To help drive home yesterday's post about family responsibility discrimination, a Cuyahoga County jury today awarded a former assistant manager for Kohl's Department Stores $2.1 million. The plaintiff, Teresa Lehman, claimed that she was discriminated against because of her parenting role for her two young children. According to the Cleveland Plain Dealer, the evidence at trial showed that in "two-month period, five store-manager jobs went to less-experienced and less qualified men than Lehman, or to women with no children or women who assured their bosses that they would have no more children." At the same time, Lehman, who had previously been told by her bosses that she was manager material and on track for a promotion, was passed over and transferred to less desirable stores. Witnesses testified at trial that Lehman's bosses asked her questions such as: "You're not going to get pregnant again, are you," "Did you get your tubes tied," "I thought you couldn't have any more kids," "Are you breast feeding," and "Are you having any more kids?"
In a lesson that all employers should take to heart, the Plain Dealer quotes juror Linh Duong's explanation of the panel's sentiments: "I think she was very poorly treated because she was pregnant, because she wanted to have a family."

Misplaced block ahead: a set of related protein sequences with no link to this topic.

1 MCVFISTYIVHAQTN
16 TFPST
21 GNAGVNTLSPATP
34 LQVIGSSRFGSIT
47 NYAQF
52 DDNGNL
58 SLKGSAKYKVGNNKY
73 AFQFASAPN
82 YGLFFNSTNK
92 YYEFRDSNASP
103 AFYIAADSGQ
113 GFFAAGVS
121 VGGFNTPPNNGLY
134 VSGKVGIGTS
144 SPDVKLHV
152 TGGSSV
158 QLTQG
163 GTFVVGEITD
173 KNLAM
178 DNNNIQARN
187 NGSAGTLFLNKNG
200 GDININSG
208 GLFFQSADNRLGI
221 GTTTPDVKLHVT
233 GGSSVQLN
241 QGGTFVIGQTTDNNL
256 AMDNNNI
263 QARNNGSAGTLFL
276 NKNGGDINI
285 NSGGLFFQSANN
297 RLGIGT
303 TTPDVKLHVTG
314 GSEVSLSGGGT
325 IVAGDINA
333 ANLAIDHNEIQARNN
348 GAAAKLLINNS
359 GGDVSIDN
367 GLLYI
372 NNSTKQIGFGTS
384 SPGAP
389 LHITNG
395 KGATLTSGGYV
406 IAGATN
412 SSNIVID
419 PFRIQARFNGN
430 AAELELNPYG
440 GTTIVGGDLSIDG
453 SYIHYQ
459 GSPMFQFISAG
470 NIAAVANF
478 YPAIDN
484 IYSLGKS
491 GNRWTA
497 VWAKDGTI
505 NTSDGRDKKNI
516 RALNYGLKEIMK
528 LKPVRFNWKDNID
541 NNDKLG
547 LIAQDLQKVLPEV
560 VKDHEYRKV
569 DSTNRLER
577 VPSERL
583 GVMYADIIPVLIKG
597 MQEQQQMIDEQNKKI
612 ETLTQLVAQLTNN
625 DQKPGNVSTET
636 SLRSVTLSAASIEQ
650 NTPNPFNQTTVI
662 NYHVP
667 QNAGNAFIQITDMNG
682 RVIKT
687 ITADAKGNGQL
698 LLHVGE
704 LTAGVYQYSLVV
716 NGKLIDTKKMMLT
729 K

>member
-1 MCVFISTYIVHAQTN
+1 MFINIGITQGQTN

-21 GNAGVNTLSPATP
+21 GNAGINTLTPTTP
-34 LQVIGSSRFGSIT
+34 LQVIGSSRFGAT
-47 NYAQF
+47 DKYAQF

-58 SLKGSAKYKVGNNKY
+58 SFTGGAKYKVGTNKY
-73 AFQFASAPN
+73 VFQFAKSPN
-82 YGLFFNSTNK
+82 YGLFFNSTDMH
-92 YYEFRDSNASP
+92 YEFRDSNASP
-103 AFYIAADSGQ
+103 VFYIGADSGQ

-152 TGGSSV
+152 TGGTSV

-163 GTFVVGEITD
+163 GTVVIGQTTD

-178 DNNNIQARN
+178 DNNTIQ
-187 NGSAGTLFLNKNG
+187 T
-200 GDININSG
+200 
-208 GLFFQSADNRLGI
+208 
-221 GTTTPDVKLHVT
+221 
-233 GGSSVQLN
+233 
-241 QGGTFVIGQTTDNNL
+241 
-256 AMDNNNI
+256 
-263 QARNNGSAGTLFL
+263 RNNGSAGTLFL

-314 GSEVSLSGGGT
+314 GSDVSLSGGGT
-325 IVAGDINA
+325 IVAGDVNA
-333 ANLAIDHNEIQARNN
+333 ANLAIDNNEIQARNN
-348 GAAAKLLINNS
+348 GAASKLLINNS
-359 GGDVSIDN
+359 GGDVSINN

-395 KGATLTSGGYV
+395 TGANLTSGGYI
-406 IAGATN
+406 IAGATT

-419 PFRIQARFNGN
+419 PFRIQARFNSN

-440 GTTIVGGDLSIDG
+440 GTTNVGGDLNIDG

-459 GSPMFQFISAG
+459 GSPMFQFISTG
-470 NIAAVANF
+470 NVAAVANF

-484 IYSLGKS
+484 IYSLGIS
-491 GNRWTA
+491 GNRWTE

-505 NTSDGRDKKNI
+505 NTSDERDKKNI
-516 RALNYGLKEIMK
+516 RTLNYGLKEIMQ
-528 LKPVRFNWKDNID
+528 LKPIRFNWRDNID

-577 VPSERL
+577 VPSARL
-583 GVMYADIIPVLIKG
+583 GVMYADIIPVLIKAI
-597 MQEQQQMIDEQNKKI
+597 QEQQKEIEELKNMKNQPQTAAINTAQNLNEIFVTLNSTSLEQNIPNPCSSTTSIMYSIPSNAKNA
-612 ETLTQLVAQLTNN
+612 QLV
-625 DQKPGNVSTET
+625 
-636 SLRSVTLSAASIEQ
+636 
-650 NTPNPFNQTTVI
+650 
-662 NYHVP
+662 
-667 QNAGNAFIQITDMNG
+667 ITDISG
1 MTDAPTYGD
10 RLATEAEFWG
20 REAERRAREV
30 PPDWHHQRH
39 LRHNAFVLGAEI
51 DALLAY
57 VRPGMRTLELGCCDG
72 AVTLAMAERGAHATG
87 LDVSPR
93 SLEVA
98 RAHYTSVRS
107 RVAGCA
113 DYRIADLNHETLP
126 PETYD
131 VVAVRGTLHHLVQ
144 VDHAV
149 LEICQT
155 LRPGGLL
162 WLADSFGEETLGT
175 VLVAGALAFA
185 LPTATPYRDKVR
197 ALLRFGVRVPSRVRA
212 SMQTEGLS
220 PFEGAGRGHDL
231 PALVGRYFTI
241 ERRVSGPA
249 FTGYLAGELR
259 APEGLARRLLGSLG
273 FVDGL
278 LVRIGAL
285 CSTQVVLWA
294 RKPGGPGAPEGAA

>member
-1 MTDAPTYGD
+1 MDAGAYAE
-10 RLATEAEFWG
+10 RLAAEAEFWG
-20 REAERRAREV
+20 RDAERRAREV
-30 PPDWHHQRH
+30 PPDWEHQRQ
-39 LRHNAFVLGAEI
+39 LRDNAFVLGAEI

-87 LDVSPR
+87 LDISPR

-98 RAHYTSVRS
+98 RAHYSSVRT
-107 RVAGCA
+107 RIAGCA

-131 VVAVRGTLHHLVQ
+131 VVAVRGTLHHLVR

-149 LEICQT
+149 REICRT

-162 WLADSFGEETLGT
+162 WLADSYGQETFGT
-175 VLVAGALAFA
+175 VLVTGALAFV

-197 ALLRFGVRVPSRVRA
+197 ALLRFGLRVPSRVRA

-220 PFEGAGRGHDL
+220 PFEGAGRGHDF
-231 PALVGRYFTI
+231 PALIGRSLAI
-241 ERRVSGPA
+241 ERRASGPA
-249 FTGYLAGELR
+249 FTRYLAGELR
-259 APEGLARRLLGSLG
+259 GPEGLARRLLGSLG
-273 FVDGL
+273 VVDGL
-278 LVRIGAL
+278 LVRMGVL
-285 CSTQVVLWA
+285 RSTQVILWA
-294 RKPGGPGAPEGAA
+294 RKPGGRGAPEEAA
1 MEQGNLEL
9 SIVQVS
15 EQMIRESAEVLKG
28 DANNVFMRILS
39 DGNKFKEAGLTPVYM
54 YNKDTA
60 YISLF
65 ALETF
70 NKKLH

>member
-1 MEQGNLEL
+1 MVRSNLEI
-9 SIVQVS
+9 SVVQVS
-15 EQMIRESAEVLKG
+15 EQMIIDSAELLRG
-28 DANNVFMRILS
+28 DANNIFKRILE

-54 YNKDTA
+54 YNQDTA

This stunning success for Teresa Lehman will further underscore for employees and plaintiffs' lawyers that judges and juries will not give a free pass to employers whose decisions exhibit an intent to discriminate against women who want to work and have a family at the same time. I wrote yesterday that this type of discrimination should be a lesson in HR 101. Companies need to pay careful attention to verdicts such as this one. This issue bears close watching, as it appears it will be a hot button issue in employment law for the foreseeable future.